It probably hit me that we were doing something bigger when we got the celebrity guest stars—getting Kate Pierson from the B-52s and Michael Stipe in the summer vacation episode, which was the first special that we did. It stayed pretty consistently weird after that. We did a few more specials in between shooting our 60-second ones, like the Valentine’s Day [episode] about killing a squid. I mean, even in Degrassi I don’t know that you’re going to see that. So, that world was nice.
The way the weirdness just kind of oozed from everything, I think you just stopped noticing it after a while. Like, you say cut after every take. “Cut. Wow, that was a weird line. We’re talking about phlegm again. We’re talking about brain stems.” I think you just become immersed in it. But you have to give so much credit to [Pete & Pete cocreators] Will McRobb and Chris Viscardi and [original director] Katherine Dieckmann, for stamping something pretty specific on there.
You mentioned the specificity, and I think a lot of that emanates from the relationship between your character, Pete, and Danny Tamberelli’s character, Pete. The concentric circles of weirdness go out from there, but the heart of the show is a big brother and a little brother relating to each other, and trying to stay connected.
Maronna: The original weirdness of the show, of both of us having the same name.
It starts from there—which, as I remember it, was wholly unexplained? Never even raised on the show?
Maronna: Yeah, we tend to just make up reasons when people ask us at conventions and stuff like that. This is my favorite: When I was born, our dad wasn’t there, and when Little Pete was born, our mom wasn’t there. So they just ended up picking the same name, somehow.
And everyone sort of flowed with it and vibed with it.
Maronna: Nerds are pliable. I don’t know what to tell you.
That’s a lesson from the show, to be sure.
Maronna: That actually sounds like a reality show on Fox: Nerds Are Pliable.
Maronna: I guess I’m socialist in that I’m happy to give away content for free. Go to TheRinger.com for all your free stuff.
That’s literally our tagline. Going back to the relationship with you and Danny specifically, not just the characters: You go from having your own siblings and your real-life family to just, like, being given another one. And you’re an actor, but you’re also a kid, and the whole show has to revolve around you guys connecting. What was that like, to just sort of have a new brother?
Maronna: I wasn’t thinking about it as much at the time, but when I look back, I think the show is a polemic. It’s an angry editorial about growing up, and fighting against growing up, and cherishing being a kid. Maybe Little Pete’s character is in the grief stage, and I’m in the acceptance stage. … One would expect that my character could kind of advise him: “Listen, you know, I’ve been here before in growing up, and this is what you can expect.” But the setting where we were was so strange that the show was much more episodic than serial. We didn’t say what happened last time, or back at the house. “You remember when you learned not to pair a humidifier with a dehumidifier, because this will happen?” There weren’t that many callbacks like that. It just seemed like two guys on entirely different tracks ... I got into girls and he wanted to stay up all night, you know?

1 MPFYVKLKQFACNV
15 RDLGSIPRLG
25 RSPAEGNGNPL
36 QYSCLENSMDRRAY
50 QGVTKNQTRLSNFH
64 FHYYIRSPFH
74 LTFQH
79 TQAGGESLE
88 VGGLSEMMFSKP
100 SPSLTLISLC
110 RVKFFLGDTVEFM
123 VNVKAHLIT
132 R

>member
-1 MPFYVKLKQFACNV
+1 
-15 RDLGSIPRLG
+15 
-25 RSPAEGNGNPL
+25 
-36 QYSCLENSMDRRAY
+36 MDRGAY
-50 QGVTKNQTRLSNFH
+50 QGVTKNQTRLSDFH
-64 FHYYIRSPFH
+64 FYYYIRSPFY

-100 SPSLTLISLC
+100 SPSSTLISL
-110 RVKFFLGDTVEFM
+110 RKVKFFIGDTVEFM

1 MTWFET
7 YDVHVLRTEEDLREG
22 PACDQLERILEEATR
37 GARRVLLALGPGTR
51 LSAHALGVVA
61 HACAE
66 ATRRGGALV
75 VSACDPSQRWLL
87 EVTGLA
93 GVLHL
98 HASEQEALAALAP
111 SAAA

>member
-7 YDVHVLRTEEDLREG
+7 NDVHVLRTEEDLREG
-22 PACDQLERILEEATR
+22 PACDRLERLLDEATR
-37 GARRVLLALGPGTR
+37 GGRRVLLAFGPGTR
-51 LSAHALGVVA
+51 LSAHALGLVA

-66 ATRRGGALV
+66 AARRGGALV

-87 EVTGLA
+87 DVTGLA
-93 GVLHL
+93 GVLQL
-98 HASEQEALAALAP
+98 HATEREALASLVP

There’s obviously a large intervening period when the show is off the air. It ends airing in 1996 and then you’re a working actor but also going to college and growing up, and Danny’s going through his experiences as well. What was your relationship like after that?
Maronna: It fell off for a little while. We did hang out post-Pete & Pete before I went to school, but then I went away to school, and then that overlapped with him going away to school, so neither of us were really in the same place for a while. We reconnected in the mid-aughts, when I was living in Greenpoint and Dan was going to a rock show at the McCarren Park Pool. The day was pretty hot, and Tamberelli was pretty hung over, and soon after we connected, he proceeded to puke in between two cars there on Lorimer Street. But we kept talking, and we hung out after that, and started a podcast a few years later.
Having these regular check-ins with Danny, getting closer over time—is that scratching an itch for you, reconnecting with him in that way, developing new layers in that relationship?
Maronna: It’s just necessary for men to have friendships so they don’t kill themselves. If we don’t talk about our feelings, we’re going to get really pent up and messed up. So, it’s just good to have men to connect to.
That’s an extremely healthy way to look at that. It’s also sort of in the spirit of where you guys kind of started from: a show that was about being OK with being all the weird stuff that you feel growing up. Like, “Hey, yeah, everybody’s a mutant. Everybody’s a weirdo.”
Maronna: It was a little scared of female relationships, though. I think the way that [the show] presented both Ellen [Big Pete’s friend and later love interest, played by Alison Fanelli] and Nona [Little Pete’s friend, played by Michelle Trachtenberg] was as sort of special gals that had elite qualities. They were very good at things and we were scared of romance, collectively—of connecting with the female characters in the show. Like, there was that tension ongoing because it was a sign of adolescence. It was a sign of growing up, and the show was about keeping that at bay, fending off as much as you could. Maybe that was just Little Pete that was fending off girls, and Big Pete was already there trying to deal with it.